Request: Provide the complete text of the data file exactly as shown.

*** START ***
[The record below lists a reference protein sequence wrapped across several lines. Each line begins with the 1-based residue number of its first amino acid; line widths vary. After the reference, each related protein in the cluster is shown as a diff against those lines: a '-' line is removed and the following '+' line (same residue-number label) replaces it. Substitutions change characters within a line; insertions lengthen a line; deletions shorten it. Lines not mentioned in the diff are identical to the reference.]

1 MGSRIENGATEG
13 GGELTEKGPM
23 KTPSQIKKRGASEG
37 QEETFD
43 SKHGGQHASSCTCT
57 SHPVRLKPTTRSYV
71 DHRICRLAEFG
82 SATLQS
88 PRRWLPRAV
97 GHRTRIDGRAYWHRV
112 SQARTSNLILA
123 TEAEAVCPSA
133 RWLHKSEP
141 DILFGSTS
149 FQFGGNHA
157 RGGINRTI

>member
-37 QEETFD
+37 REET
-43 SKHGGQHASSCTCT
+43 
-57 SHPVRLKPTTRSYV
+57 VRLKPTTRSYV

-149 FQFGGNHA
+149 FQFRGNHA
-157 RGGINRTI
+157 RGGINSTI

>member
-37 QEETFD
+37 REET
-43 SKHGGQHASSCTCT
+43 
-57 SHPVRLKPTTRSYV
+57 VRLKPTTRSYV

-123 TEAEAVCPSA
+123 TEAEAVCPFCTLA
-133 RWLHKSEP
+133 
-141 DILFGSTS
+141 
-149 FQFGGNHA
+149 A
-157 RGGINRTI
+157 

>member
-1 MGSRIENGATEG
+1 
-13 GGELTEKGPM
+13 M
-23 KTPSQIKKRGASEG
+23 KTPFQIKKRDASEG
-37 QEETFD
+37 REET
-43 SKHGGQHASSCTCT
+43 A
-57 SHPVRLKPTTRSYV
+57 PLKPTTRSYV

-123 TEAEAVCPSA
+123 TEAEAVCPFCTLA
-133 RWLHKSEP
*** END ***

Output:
[The record below lists a reference protein sequence wrapped across several lines. Each line begins with the 1-based residue number of its first amino acid; line widths vary. After the reference, each related protein in the cluster is shown as a diff against those lines: a '-' line is removed and the following '+' line (same residue-number label) replaces it. Substitutions change characters within a line; insertions lengthen a line; deletions shorten it. Lines not mentioned in the diff are identical to the reference.]

1 MGSRIENGATEG
13 GGELTEKGPM
23 KTPSQIKKRGASEG
37 QEETFD
43 SKHGGQHASSCTCT
57 SHPVRLKPTTRSYV
71 DHRICRLAEFG
82 SATLQS
88 PRRWLPRAV
97 GHRTRIDGRAYWHRV
112 SQARTSNLILA
123 TEAEAVCPSA
133 RWLHKSEP
141 DILFGSTS
149 FQFGGNHA
157 RGGINRTI

>member
-37 QEETFD
+37 REET
-43 SKHGGQHASSCTCT
+43 
-57 SHPVRLKPTTRSYV
+57 VRLKPTTRSYV

-149 FQFGGNHA
+149 FQFRGNHA
-157 RGGINRTI
+157 RGGINSTI

>member
-37 QEETFD
+37 REET
-43 SKHGGQHASSCTCT
+43 
-57 SHPVRLKPTTRSYV
+57 VRLKPTTRSYV

-123 TEAEAVCPSA
+123 TEAEAVCPFCTLA
-133 RWLHKSEP
+133 
-141 DILFGSTS
+141 
-149 FQFGGNHA
+149 A
-157 RGGINRTI
+157 

>member
-1 MGSRIENGATEG
+1 
-13 GGELTEKGPM
+13 M
-23 KTPSQIKKRGASEG
+23 KTPFQIKKRDASEG
-37 QEETFD
+37 REET
-43 SKHGGQHASSCTCT
+43 A
-57 SHPVRLKPTTRSYV
+57 PLKPTTRSYV

-123 TEAEAVCPSA
+123 TEAEAVCPFCTLA
-133 RWLHKSEP